Play Live Radio
Next Up:
Available On Air Stations

Brisket In Pasilla Chili And Tomatillo Sauce (Carne Enchilada)

Pasilla or black chilies are dried chilaca chilies, by far the most common chilies grown and used in Michoacan. They can be found in many stores and online in the U.S.
Patricia Jinich for NPR
Pasilla or black chilies are dried chilaca chilies, by far the most common chilies grown and used in Michoacan. They can be found in many stores and online in the U.S.

Berenice Flores from Santa Fe de la Laguna showed me how to make this dish. When she shared it with us, we kept asking for more corn tortillas to wipe the sauce clean off the plates. It has become our staple brisket recipe at home and can be made with pork, which is what Flores used, or beef.

The sauce uses pasilla or black chilies, which are the dried chilaca chilies, by far the most common chili grown and used in Michoacan. The pasilla is dark brown or black, long and slender, with a soft and wrinkled skin and a rich, earthy, almost sweet and mildly hot flavor. New Mexico chilies can be used as a substitute. The combination of pasillas with the tart tomatillos makes an incredibly tasty sauce. It goes well with a side of white rice.

Pasilla chilies can be found in many stores these days or can be ordered at,, and, among other sites.

Makes 6 to 8 servings

3 pounds trimmed brisket of beef, rinsed and cut into about 2-inch chunks (leave some fat on!)

5 whole garlic cloves, peeled

5 peppercorns

2 teaspoons kosher or sea salt, divided (plus more to taste)

1 pound tomatillos, husks removed and rinsed

4 ounces black pasilla chilies, stems and seeds removed

3 tablespoons corn or safflower oil

1/2 cup white onion, chopped

1 cup boiling water

2 cups meat cooking liquid

Chopped white onion and cilantro leaves (optional garnish)

Place meat chunks in a large cooking pot along with 5 garlic cloves, peppercorns and salt. Cover with water, bring to a boil, cover partially and simmer over medium heat for 3 hours, or until meat is very soft. Drain and reserve 2 cups of its cooking liquid.

Meanwhile, char or roast the tomatillos on a baking sheet under the broiler, or directly on the comal (cast iron plate) or dry skillet or grill over medium heat, for about 10 minutes, turning 2 or 3 times. Tomatillos are ready when their skin is blistered and lightly charred, and their flesh soft, mushy and juicy.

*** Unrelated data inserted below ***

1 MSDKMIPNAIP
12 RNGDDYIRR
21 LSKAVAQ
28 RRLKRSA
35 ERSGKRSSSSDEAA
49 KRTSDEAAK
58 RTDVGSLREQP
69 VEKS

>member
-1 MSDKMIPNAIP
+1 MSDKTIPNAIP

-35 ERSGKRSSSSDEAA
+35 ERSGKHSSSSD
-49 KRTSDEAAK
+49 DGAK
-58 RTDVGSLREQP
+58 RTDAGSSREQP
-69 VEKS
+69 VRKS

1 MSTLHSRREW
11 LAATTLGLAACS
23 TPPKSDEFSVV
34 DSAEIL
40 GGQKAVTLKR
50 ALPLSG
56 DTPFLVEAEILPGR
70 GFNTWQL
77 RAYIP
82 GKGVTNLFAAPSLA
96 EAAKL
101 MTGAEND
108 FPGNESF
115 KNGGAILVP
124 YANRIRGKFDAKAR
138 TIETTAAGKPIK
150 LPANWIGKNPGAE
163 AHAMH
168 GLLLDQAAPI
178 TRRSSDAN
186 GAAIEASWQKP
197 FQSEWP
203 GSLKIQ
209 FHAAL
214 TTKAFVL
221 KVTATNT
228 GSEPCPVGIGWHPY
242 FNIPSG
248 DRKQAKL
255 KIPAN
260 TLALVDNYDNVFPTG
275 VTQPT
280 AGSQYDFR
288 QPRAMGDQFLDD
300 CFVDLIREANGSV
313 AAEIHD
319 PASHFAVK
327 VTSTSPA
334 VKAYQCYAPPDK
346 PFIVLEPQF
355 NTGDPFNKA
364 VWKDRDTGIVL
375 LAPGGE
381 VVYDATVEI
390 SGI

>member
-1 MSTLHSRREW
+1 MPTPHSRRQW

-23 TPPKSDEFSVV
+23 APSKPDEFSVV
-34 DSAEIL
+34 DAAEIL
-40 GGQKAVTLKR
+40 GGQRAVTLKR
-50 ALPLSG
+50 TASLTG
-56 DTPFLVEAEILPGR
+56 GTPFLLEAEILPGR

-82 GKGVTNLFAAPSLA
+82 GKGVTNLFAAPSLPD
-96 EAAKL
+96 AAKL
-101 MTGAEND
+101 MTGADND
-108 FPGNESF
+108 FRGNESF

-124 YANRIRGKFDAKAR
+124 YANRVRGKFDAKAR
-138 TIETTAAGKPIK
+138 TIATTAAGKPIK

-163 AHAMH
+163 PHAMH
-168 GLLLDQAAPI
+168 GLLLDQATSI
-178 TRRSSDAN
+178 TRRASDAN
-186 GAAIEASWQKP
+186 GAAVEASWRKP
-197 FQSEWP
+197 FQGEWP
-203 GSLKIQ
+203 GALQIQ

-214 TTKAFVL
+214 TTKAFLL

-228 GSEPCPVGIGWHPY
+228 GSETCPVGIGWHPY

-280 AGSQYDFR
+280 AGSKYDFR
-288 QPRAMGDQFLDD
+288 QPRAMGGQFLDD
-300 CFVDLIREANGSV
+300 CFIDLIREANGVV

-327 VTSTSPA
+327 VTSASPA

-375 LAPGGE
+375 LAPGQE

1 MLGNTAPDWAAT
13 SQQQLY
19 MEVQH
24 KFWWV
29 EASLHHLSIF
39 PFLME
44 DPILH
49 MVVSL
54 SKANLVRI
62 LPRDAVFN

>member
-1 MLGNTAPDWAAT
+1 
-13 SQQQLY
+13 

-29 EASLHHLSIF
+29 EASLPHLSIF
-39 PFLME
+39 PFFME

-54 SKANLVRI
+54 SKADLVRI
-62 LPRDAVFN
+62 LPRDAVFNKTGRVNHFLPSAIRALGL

Toast chilies on a hot comal or dry skillet over low-medium heat, for 5 to 10 seconds per side. Chilies will release their aroma and become more pliable, and their inner skin will become a bit opaque. Don't let them burn.

Place toasted chilies and roasted or charred tomatillos in a bowl and cover with 1 cup boiling water and 2 cups of reserved meat cooking liquid (if you don't have 2 cups, add more water). Let this mixture soak for at least a half-hour and up to 4 hours. Pour the mixture into the blender or food processor, puree until smooth and reserve.

Add 3 tablespoons of corn or safflower oil to the same pot in which meat was cooked, and heat over high heat until hot but not smoking. Add cooked meat chunks and brown them, 2 to 3 minutes. Reduce heat to medium, add the chopped onion, and stir as you continue to brown the meat for another 2 to 3 minutes.

Incorporate pureed chili mixture and a teaspoon of salt. Stir and simmer over medium heat for about 10 more minutes. The meat should be completely tender, yet still in chunks. The sauce should be thick enough to coat the back of a wooden spoon, but not pasty. Taste for salt and add more if need be. To serve, you can garnish with some raw chopped onion and cilantro leaves.

If there is any meat left over, you can cool, store and refrigerate in a closed container and then reheat, covered over a low simmer.

Copyright 2023 NPR. To see more, visit